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Prehosp Emerg Care. 2003 Oct-Dec;7(4):474-6.

The incidence and treatment of prehospital motion sickness.

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UCSF-Fresno and Central California Faculty Medical Group, University Medical Center, 445 S. Cedar Avenue, Fresno, CA 93702, USA.



The authors' objectives were: 1) to determine the incidence of motion sickness during ambulance transport on a mountainous route in healthy volunteers, and 2) to determine if droperidol alleviated the signs and symptoms of motion sickness in those volunteers who developed it.


This was a prospective, randomized, double-blind, placebo-controlled trial. Subjects were healthy volunteers over age 18 and not currently taking an antiemetic. Participants were transported in the back of an ambulance over a mountainous road. Those who developed motion sickness rated their nausea on a 100-mm visual analog scale (VAS) and were randomized to receive placebo (saline) or 2.5 mg droperidol intravenously. Symptoms were recorded on a VAS every 5 minutes until the end of the transport. Incidence of motion sickness was calculated as a percentage with 95% confidence intervals (CIs). Pretreatment characteristics were compared with chi-square tests, and mean VAS scores were compared using t-tests.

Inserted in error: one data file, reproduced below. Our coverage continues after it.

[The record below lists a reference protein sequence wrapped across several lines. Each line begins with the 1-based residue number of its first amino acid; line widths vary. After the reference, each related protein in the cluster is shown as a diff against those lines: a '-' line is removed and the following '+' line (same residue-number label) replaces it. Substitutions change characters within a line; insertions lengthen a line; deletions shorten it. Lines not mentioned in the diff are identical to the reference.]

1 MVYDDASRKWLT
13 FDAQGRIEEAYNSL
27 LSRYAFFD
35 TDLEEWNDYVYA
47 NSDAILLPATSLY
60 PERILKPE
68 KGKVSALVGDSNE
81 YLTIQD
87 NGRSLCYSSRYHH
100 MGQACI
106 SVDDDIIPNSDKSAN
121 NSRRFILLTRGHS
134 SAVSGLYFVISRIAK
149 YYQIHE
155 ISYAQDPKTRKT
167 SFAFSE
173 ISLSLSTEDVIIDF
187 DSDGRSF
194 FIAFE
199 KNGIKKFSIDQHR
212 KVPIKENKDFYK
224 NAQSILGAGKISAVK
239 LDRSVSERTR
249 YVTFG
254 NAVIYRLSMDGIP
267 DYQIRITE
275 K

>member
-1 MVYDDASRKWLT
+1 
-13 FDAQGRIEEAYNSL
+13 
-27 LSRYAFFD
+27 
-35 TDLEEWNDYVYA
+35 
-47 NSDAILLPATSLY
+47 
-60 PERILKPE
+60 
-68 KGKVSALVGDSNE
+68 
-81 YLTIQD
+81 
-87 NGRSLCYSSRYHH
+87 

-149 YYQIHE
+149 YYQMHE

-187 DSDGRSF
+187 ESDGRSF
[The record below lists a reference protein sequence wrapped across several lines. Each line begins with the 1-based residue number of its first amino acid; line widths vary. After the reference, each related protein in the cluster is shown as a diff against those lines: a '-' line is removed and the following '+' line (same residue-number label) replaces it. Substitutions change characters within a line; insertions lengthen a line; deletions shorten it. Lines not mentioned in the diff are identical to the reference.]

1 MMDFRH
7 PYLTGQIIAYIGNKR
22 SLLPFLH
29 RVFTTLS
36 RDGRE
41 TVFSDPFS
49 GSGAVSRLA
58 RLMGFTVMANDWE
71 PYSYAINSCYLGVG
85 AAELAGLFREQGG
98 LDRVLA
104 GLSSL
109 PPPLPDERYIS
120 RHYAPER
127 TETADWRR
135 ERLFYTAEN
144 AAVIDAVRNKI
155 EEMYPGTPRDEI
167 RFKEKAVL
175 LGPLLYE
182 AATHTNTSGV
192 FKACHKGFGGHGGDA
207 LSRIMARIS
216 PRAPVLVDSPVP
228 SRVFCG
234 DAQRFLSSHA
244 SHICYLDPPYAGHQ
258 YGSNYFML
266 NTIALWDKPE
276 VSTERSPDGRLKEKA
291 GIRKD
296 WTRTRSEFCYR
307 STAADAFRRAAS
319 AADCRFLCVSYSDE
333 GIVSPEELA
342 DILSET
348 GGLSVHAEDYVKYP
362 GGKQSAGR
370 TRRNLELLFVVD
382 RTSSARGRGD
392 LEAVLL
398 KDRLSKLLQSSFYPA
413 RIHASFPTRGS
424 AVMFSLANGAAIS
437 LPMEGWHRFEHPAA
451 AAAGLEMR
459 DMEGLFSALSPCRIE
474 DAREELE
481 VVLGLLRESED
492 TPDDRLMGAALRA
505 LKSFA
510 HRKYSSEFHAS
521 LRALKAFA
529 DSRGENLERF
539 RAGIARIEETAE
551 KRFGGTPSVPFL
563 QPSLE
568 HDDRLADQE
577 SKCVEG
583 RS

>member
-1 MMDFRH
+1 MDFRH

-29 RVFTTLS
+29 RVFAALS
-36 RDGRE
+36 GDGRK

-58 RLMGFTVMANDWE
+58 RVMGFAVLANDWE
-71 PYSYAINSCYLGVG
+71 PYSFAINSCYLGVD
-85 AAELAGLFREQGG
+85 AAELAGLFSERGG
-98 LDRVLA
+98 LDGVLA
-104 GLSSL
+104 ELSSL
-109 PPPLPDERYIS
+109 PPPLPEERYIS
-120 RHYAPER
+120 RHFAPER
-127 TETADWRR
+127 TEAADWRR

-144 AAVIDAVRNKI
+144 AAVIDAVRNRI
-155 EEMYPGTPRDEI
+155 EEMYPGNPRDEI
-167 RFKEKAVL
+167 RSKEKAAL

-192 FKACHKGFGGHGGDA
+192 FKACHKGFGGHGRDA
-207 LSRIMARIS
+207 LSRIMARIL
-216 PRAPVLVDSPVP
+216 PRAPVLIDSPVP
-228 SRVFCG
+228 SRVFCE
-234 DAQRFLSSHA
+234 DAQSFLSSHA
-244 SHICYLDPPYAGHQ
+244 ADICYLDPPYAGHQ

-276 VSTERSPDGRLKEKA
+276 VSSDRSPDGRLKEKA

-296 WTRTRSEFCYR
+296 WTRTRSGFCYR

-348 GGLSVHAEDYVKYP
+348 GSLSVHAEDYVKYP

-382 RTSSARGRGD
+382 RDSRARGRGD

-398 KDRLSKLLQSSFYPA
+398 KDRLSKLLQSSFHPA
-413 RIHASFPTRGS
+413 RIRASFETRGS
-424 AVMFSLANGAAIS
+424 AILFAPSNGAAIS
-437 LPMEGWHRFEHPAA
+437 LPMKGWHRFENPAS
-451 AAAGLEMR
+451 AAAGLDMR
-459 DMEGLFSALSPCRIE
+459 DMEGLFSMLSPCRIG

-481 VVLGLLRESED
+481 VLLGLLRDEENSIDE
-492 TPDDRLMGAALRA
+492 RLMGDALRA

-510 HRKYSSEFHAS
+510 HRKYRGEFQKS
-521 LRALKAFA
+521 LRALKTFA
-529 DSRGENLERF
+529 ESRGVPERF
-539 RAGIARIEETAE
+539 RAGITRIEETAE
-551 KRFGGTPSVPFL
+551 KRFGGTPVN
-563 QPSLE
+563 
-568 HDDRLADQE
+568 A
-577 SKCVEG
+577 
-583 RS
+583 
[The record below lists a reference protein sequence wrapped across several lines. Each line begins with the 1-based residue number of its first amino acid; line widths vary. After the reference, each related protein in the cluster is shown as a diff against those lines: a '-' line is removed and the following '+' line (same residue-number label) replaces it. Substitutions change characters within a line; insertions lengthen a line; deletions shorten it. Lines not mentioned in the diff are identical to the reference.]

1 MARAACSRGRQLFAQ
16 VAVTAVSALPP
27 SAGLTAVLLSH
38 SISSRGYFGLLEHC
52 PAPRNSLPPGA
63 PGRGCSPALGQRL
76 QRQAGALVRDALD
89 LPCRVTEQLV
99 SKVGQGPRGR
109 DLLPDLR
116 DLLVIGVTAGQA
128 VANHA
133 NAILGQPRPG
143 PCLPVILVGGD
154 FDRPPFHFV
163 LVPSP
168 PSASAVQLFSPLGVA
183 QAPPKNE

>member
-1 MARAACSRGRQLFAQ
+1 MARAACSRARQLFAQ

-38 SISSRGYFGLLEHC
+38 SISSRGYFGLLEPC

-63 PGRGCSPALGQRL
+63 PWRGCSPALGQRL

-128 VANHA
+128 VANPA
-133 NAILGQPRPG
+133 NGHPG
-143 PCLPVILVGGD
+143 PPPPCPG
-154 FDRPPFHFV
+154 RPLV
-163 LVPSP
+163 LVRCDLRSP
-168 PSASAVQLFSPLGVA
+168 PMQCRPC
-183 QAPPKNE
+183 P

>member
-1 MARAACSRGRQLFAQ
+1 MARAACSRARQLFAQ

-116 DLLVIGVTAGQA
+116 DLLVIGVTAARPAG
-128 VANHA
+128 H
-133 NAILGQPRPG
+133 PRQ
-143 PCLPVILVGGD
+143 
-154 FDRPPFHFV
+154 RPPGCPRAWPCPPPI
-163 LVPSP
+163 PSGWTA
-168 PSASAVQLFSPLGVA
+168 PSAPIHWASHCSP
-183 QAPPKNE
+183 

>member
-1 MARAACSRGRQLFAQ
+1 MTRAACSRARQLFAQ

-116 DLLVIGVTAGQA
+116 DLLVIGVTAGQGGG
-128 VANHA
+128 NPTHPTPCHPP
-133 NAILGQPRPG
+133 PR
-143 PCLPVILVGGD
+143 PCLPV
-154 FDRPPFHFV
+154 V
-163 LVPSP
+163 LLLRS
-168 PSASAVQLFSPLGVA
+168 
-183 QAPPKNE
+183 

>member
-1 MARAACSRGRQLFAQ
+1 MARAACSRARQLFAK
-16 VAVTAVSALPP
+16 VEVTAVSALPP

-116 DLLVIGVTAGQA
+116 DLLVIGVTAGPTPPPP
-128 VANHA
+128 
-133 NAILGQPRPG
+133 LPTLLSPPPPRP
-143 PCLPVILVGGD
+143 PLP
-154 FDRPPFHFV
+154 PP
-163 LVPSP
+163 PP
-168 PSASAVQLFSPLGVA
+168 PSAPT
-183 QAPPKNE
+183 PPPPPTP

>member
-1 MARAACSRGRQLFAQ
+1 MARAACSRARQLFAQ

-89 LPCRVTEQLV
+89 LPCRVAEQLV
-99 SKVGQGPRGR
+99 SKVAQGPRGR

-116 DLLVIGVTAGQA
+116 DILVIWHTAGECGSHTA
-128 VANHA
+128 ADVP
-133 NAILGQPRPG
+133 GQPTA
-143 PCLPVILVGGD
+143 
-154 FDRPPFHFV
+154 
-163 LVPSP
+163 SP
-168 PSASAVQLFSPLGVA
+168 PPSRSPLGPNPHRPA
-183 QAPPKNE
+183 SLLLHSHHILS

Thirty-seven subjects completed the study. Sixteen (43%, 95% CI=27%-59%) developed motion sickness. Fifteen were randomized and completed data collection. Eight received droperidol (mean baseline VAS, 45) and seven received placebo (mean baseline VAS, 40). Droperidol trended toward a greater mean reduction of nausea than placebo at 5 minutes (20 versus 4, p=0.077).


The incidence of motion sickness during ambulance transport in a mountainous setting is substantial. There was a strong trend toward a positive treatment effect with droperidol. Further prospective study in an actual patient setting is warranted.

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